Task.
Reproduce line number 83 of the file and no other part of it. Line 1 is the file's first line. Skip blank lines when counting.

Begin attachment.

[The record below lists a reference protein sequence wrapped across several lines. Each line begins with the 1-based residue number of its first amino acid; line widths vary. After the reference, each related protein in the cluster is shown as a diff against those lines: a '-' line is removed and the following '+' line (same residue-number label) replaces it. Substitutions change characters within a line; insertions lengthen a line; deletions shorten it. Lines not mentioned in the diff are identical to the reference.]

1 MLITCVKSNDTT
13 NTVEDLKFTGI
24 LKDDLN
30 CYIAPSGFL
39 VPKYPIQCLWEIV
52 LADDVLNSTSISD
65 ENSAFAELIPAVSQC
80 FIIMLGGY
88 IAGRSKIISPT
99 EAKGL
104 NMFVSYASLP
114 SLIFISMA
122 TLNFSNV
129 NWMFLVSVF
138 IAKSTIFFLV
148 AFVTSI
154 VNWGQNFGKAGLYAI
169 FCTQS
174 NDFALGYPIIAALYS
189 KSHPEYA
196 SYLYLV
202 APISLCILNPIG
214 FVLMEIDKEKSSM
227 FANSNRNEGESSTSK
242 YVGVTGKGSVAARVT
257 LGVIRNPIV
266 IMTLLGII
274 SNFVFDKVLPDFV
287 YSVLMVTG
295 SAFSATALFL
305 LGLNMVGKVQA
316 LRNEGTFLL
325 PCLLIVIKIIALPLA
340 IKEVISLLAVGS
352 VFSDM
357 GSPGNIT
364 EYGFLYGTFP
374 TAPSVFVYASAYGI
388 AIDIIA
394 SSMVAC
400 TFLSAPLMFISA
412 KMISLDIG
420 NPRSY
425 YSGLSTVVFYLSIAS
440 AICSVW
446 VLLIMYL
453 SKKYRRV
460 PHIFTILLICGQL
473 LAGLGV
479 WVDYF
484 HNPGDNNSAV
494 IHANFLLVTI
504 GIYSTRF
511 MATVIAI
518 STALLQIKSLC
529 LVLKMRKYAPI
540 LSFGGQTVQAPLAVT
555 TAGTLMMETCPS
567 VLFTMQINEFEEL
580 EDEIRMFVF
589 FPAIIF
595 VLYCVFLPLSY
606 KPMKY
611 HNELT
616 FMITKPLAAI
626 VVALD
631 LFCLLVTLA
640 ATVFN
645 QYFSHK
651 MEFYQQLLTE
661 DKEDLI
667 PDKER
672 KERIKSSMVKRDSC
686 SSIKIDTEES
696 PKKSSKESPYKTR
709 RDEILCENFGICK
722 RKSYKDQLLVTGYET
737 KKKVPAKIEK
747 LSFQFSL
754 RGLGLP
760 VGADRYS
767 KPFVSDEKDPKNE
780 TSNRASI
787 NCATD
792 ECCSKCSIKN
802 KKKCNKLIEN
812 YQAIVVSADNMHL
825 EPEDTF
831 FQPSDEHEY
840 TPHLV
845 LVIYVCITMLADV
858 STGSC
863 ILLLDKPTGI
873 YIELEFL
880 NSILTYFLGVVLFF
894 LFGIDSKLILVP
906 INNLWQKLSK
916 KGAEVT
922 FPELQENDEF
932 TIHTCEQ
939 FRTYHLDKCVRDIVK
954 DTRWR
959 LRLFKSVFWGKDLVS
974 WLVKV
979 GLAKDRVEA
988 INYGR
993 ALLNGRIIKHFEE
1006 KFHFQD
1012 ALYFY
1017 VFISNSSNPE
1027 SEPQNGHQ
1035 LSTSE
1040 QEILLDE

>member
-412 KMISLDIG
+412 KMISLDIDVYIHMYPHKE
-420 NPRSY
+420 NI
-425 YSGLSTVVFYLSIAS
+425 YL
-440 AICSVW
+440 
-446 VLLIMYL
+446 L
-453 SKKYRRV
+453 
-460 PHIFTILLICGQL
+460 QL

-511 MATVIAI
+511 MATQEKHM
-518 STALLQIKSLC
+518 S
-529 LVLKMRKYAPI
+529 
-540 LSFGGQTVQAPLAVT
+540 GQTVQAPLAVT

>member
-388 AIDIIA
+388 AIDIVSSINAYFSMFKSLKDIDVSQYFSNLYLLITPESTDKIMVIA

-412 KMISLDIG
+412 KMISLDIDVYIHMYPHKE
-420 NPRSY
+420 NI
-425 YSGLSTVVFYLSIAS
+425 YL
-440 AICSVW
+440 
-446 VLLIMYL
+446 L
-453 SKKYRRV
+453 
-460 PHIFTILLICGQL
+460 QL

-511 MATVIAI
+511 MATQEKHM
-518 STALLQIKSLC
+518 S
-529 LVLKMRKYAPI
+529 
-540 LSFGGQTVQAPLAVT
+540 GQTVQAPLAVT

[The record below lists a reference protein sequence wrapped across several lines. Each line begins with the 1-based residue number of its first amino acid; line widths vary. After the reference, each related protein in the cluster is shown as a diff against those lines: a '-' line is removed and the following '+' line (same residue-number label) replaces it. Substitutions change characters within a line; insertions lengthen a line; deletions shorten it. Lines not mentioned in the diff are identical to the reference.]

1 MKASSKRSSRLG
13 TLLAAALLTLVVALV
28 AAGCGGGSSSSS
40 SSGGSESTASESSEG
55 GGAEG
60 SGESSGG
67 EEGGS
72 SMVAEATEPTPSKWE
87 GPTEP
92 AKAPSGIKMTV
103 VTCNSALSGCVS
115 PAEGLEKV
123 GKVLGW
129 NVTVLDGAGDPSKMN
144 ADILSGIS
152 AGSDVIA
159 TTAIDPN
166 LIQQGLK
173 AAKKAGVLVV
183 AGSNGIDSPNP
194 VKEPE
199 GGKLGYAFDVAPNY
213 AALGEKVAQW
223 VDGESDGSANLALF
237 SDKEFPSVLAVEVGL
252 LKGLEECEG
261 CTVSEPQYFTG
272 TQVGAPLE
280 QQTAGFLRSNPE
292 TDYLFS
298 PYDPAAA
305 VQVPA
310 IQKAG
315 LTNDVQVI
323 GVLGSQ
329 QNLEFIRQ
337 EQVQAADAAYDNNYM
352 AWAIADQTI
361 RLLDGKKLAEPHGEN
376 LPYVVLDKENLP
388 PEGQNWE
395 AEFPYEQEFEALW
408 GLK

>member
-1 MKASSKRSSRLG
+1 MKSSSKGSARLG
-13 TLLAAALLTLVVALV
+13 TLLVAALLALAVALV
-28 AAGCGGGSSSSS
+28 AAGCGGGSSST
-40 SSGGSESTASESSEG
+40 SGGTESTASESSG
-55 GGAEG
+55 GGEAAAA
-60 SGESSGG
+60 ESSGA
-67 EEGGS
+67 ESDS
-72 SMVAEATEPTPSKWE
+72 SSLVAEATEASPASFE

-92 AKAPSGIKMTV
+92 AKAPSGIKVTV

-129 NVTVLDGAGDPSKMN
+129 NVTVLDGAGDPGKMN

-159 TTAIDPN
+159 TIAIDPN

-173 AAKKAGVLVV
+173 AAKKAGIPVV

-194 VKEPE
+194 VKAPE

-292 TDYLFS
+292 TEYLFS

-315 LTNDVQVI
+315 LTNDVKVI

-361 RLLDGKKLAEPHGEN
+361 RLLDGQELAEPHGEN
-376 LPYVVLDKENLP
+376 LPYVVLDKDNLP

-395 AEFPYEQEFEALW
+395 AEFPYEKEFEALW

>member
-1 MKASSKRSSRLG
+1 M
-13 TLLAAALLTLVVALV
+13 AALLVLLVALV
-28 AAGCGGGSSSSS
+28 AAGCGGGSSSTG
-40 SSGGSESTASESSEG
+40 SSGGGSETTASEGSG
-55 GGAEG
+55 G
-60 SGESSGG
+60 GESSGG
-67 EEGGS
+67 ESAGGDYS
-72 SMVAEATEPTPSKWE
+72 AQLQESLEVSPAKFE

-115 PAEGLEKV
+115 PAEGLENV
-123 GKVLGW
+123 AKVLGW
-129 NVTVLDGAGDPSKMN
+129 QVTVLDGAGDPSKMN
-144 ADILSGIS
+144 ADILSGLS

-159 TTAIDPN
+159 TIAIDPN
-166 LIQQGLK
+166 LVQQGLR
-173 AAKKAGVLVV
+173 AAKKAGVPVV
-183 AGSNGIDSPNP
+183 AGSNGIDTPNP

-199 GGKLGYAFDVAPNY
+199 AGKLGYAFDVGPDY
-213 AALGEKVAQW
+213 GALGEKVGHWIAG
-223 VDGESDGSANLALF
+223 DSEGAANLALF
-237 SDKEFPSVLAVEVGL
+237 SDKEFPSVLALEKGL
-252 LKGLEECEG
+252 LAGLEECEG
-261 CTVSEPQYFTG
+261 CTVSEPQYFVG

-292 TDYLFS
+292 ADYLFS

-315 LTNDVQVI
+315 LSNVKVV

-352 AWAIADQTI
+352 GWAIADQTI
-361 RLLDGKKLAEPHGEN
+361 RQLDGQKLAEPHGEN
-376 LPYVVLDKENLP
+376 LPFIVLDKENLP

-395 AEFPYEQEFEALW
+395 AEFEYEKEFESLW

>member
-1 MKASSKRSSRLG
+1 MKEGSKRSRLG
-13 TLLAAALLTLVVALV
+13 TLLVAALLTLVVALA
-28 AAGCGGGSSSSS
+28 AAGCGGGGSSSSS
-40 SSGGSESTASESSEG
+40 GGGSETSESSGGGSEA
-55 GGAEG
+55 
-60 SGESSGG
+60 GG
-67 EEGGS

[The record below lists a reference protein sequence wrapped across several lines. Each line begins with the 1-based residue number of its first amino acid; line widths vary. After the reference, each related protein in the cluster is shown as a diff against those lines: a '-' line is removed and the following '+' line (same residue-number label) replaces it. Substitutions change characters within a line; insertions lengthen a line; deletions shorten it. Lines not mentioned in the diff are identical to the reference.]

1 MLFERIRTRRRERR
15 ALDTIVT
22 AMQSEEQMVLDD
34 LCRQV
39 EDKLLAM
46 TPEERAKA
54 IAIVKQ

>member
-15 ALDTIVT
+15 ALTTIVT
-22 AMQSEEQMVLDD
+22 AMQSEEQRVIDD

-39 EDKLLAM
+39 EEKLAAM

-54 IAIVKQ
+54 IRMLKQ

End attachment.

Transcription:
767 KPFVSDEKDPKNE